Canada is the second-largest U.S. trading partner, and these are the sorts of issues that come up, though usually not via the president’s Twitter account. What’s interesting is that the administration seems to be taking on these disputes piecemeal, rather than focusing on renegotiating NAFTA, a centerpiece of Trump’s campaign. Ross, the administration’s point-person on NAFTA, has expressed frustration at Congress dragging its feet in granting the president authority to renegotiate the treaty and confirming a new U.S. Trade Representative.
So, for now, the president appears to just be trying to make political hay over individual trade disputes. This presents a tricky political challenge to Canadian Prime Minister Justin Trudeau. For all that he has been presented at the dynamic and tolerant anti-Trump, Trudeau has also been doing his best to win the favor of the administration, backing Trump on issues like the Keystone XL pipeline and signaling his willingness to renegotiate NAFTA. It’s going to be harder to strike that balance if Canada continues to find itself on the receiving end of Trump’s Twitter tirades.
Guards Who Left a Prisoner to Die of Dehydration, After Water Was Cut for Seven Days, Could Face Charges
Prosecutors on Monday laid out details of the desperate final week of life for Terrill Thomas, an inmate at a Milwaukee County jail, who last April died of dehydration in solitary confinement a week after prison officials turned off the water to his cell. Country prosecutors are now looking into whether the prison guards committed a crime in the death of the 38-year-old Thomas; the preliminary hearing into the guards' conduct began Monday.
“Through an opening statement and testimony from several witnesses, prosecutors laid out how the confluence of the violation of a sheriff's office policy, an unusual jail practice, Thomas' mental illness and inattentiveness by corrections officers led to Thomas' death,” the Milwaukee Journal Sentinel reports. “Thomas was in jail following an arrest on charges that he shot a man, drove to the Potawatomi casino and fired two rounds inside the building. Family members said he was in the throes of a mental breakdown.”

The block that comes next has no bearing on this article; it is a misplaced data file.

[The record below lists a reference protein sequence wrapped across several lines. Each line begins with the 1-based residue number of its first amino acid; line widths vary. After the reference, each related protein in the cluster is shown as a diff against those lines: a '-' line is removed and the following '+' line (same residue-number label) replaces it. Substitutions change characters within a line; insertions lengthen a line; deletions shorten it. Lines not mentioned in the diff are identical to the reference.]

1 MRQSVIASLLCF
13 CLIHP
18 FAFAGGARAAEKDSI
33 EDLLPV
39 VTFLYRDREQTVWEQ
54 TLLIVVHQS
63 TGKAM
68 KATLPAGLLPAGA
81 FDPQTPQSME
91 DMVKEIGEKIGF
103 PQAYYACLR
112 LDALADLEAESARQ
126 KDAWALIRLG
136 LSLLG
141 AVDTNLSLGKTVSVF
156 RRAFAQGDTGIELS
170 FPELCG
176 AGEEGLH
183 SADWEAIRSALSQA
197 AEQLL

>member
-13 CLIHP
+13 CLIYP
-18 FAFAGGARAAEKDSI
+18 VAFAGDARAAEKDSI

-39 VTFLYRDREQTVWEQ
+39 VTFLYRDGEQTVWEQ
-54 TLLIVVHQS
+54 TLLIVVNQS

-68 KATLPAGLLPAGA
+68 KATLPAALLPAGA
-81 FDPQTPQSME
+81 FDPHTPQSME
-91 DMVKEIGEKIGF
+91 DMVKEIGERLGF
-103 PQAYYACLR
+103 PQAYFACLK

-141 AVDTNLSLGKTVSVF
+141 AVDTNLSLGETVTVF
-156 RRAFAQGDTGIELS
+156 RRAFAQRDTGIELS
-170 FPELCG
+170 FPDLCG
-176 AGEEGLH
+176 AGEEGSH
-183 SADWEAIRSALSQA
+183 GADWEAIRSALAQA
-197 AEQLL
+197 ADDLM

From the Journal Sentinel:
Terrill Thomas spent seven straight days holed up in a solitary confinement cell with no running water, slowly withering away… Thomas started the weeklong stretch at the Milwaukee County Jail belligerent and loud, the result of an untreated mental illness, prosecutors said. But as the days wore on, he grew weak and dehydrated. He lost nearly 35 pounds and turned quiet, never asking for or receiving medical attention. Barely two hours into his eighth day in solitary, jail staff found Thomas, 38, dead on his jail cell floor, the result of profound dehydration…
… In his opening statement, Assistant District Attorney Kurt Benkley said surveillance videos show three corrections officers cut off the water in Thomas' cell—a disciplinary measure after Thomas flooded another cell—and never turned it back on. The same officers never documented the water cutoff or notified supervisors, leaving fellow corrections officers in the dark… In theory, Thomas could have caused a commotion over his lack of water. But Benkley said the evidence will show Thomas' bipolar disorder—which the jail's staff knew about— made it apparent he "was unable to tell people about his basic needs."
There were at least 20 guards on the solitary confinement wing over the course of the week Thomas was held there; it’s unclear how many knew Thomas’ water had been shut off and to what extent they knew of his mental illness. The administration of the jail falls under the purview of Milwaukee County Sheriff David Clarke, a high-profile supporter of Donald Trump’s campaign, whose cowboy hat and tough-on-crime bravado made him popular ally for Trump’s “American carnage” claims and elevated the sheriff to such an extent that he was under consideration, at one point, to lead the Department of Homeland Security.
Bill O’Reilly Just Put Out a Podcast—and He Sounded a Lot Like Donald Trump
Bill O’Reilly is back. No, not on the Fox News Channel. No, not settling more sexual harassment lawsuits. (Well, maybe soon settling more sexual harassment lawsuits.) But O’Reilly returned to his website for his No Spin News podcast on Monday, less than a week after being dismissed from the Fox News Channel. There had been intense speculation about what exactly O’Reilly would say, and whether he would discuss the abrupt end to his career as the top-rated host on cable news. He did briefly address the allegations against him, and lay out a little bit of what his future holds. But more than anything else, what he showed—and not for the first time—is that he and Donald Trump are working from the same playbook.